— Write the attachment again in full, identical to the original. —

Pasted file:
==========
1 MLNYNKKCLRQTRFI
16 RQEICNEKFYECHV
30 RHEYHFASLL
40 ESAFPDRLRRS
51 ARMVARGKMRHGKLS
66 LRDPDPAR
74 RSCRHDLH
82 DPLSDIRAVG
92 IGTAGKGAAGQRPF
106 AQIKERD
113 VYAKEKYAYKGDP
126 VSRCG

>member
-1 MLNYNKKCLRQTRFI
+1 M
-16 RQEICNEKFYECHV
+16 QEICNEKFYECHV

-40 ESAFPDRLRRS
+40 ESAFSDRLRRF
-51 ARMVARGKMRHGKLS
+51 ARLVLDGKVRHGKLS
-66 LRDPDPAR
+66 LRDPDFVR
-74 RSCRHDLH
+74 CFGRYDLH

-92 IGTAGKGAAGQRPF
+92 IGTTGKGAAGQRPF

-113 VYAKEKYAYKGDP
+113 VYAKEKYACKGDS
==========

1 MLNYNKKCLRQTRFI
16 RQEICNEKFYECHV
30 RHEYHFASLL
40 ESAFPDRLRRS
51 ARMVARGKMRHGKLS
66 LRDPDPAR
74 RSCRHDLH
82 DPLSDIRAVG
92 IGTAGKGAAGQRPF
106 AQIKERD
113 VYAKEKYAYKGDP
126 VSRCG

>member
-1 MLNYNKKCLRQTRFI
+1 M
-16 RQEICNEKFYECHV
+16 QEICNEKFYECHV

-40 ESAFPDRLRRS
+40 ESAFSDRLRRF
-51 ARMVARGKMRHGKLS
+51 ARLVLDGKVRHGKLS
-66 LRDPDPAR
+66 LRDPDFVR
-74 RSCRHDLH
+74 CFGRYDLH

-92 IGTAGKGAAGQRPF
+92 IGTTGKGAAGQRPF

-113 VYAKEKYAYKGDP
+113 VYAKEKYACKGDS